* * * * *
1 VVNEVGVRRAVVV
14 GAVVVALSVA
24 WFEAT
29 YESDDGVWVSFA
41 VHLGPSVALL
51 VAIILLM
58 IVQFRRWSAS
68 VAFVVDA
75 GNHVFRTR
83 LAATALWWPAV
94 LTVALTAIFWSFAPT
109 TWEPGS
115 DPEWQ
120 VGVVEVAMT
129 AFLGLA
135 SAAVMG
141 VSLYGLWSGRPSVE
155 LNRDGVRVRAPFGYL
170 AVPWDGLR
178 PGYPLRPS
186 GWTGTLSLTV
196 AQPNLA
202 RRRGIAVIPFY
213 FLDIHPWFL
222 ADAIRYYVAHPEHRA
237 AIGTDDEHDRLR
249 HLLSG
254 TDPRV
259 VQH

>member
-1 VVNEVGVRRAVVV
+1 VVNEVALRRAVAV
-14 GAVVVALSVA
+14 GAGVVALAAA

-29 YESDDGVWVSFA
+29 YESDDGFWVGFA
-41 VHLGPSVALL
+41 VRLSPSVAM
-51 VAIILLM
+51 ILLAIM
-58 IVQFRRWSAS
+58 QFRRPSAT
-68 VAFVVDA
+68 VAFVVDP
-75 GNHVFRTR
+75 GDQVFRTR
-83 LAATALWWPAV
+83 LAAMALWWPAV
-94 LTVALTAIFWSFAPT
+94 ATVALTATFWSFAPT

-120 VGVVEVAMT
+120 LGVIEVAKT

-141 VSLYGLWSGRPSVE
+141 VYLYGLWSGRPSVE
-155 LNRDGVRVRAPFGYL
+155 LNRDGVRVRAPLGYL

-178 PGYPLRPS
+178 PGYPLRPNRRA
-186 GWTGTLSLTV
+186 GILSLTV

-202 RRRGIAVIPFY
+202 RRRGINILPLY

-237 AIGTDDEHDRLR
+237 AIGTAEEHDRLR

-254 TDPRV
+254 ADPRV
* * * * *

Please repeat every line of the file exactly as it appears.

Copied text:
1 VVNEVGVRRAVVV
14 GAVVVALSVA
24 WFEAT
29 YESDDGVWVSFA
41 VHLGPSVALL
51 VAIILLM
58 IVQFRRWSAS
68 VAFVVDA
75 GNHVFRTR
83 LAATALWWPAV
94 LTVALTAIFWSFAPT
109 TWEPGS
115 DPEWQ
120 VGVVEVAMT
129 AFLGLA
135 SAAVMG
141 VSLYGLWSGRPSVE
155 LNRDGVRVRAPFGYL
170 AVPWDGLR
178 PGYPLRPS
186 GWTGTLSLTV
196 AQPNLA
202 RRRGIAVIPFY
213 FLDIHPWFL
222 ADAIRYYVAHPEHRA
237 AIGTDDEHDRLR
249 HLLSG
254 TDPRV
259 VQH

>member
-1 VVNEVGVRRAVVV
+1 VVNEVALRRAVAV
-14 GAVVVALSVA
+14 GAGVVALAAA

-29 YESDDGVWVSFA
+29 YESDDGFWVGFA
-41 VHLGPSVALL
+41 VRLSPSVAM
-51 VAIILLM
+51 ILLAIM
-58 IVQFRRWSAS
+58 QFRRPSAT
-68 VAFVVDA
+68 VAFVVDP
-75 GNHVFRTR
+75 GDQVFRTR
-83 LAATALWWPAV
+83 LAAMALWWPAV
-94 LTVALTAIFWSFAPT
+94 ATVALTATFWSFAPT

-120 VGVVEVAMT
+120 LGVIEVAKT

-141 VSLYGLWSGRPSVE
+141 VYLYGLWSGRPSVE
-155 LNRDGVRVRAPFGYL
+155 LNRDGVRVRAPLGYL

-178 PGYPLRPS
+178 PGYPLRPNRRA
-186 GWTGTLSLTV
+186 GILSLTV

-202 RRRGIAVIPFY
+202 RRRGINILPLY

-237 AIGTDDEHDRLR
+237 AIGTAEEHDRLR

-254 TDPRV
+254 ADPRV